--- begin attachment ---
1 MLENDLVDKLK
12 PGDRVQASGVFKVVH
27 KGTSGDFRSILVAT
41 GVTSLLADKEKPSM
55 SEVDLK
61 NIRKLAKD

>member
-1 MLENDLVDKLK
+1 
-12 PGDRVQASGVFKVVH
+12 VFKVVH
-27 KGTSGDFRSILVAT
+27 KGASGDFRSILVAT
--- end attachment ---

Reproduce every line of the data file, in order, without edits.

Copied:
1 MLENDLVDKLK
12 PGDRVQASGVFKVVH
27 KGTSGDFRSILVAT
41 GVTSLLADKEKPSM
55 SEVDLK
61 NIRKLAKD

>member
-1 MLENDLVDKLK
+1 
-12 PGDRVQASGVFKVVH
+12 VFKVVH
-27 KGTSGDFRSILVAT
+27 KGASGDFRSILVAT